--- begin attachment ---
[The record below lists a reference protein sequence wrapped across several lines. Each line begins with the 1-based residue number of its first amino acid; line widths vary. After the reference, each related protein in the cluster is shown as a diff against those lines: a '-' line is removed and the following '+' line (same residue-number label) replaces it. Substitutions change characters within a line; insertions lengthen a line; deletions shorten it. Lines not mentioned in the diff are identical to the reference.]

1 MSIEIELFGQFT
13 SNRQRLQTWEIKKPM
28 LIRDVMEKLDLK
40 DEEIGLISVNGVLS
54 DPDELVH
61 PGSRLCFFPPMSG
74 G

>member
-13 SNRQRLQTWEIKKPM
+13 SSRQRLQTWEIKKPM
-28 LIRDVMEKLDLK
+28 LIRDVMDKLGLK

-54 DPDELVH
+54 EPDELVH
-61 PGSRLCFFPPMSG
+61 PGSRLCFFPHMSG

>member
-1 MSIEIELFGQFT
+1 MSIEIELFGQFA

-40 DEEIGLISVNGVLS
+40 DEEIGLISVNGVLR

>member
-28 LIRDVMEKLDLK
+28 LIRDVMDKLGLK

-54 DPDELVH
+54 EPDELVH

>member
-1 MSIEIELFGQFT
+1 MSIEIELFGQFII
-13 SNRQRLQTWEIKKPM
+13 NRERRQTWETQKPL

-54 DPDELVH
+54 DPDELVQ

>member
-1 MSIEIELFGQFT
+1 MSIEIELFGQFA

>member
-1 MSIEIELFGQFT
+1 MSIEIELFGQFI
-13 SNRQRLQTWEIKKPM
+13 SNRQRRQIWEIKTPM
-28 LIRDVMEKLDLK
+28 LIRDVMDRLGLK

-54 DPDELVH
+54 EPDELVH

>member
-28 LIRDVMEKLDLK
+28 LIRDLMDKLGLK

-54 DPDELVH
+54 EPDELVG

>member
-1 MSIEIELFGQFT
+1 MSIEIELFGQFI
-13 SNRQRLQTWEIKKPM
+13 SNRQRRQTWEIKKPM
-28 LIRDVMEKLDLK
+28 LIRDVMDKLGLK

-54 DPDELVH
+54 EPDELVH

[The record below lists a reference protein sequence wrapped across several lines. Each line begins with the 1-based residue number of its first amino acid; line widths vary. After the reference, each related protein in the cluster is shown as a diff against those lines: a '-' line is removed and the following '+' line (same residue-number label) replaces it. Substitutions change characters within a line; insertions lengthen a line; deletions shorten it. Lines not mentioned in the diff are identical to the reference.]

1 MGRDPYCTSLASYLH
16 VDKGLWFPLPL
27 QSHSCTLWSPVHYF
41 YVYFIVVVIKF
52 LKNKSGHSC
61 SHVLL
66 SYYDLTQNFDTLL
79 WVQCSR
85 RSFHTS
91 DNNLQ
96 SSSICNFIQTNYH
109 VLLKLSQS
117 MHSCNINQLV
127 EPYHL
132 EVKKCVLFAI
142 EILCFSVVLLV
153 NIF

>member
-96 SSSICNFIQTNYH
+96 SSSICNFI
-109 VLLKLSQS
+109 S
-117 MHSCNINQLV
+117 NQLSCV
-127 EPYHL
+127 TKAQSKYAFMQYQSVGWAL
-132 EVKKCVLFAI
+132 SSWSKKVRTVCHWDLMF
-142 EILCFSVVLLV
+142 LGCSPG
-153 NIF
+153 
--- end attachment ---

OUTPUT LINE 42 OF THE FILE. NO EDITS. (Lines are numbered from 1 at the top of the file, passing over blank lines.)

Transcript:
+13 SNRQRRQIWEIKTPM